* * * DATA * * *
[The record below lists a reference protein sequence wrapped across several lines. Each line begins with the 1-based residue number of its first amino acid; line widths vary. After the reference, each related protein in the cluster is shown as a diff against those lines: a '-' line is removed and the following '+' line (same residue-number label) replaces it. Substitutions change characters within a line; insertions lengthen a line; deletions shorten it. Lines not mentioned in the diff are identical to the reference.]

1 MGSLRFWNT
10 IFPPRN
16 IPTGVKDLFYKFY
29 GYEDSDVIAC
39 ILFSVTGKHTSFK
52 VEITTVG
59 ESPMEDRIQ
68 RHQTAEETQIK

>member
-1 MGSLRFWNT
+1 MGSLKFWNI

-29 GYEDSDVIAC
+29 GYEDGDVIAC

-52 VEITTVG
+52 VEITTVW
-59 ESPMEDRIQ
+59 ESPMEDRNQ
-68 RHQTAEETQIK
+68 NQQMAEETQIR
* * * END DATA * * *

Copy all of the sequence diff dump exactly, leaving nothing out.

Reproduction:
[The record below lists a reference protein sequence wrapped across several lines. Each line begins with the 1-based residue number of its first amino acid; line widths vary. After the reference, each related protein in the cluster is shown as a diff against those lines: a '-' line is removed and the following '+' line (same residue-number label) replaces it. Substitutions change characters within a line; insertions lengthen a line; deletions shorten it. Lines not mentioned in the diff are identical to the reference.]

1 MGSLRFWNT
10 IFPPRN
16 IPTGVKDLFYKFY
29 GYEDSDVIAC
39 ILFSVTGKHTSFK
52 VEITTVG
59 ESPMEDRIQ
68 RHQTAEETQIK

>member
-1 MGSLRFWNT
+1 MGSLKFWNI

-29 GYEDSDVIAC
+29 GYEDGDVIAC

-52 VEITTVG
+52 VEITTVW
-59 ESPMEDRIQ
+59 ESPMEDRNQ
-68 RHQTAEETQIK
+68 NQQMAEETQIR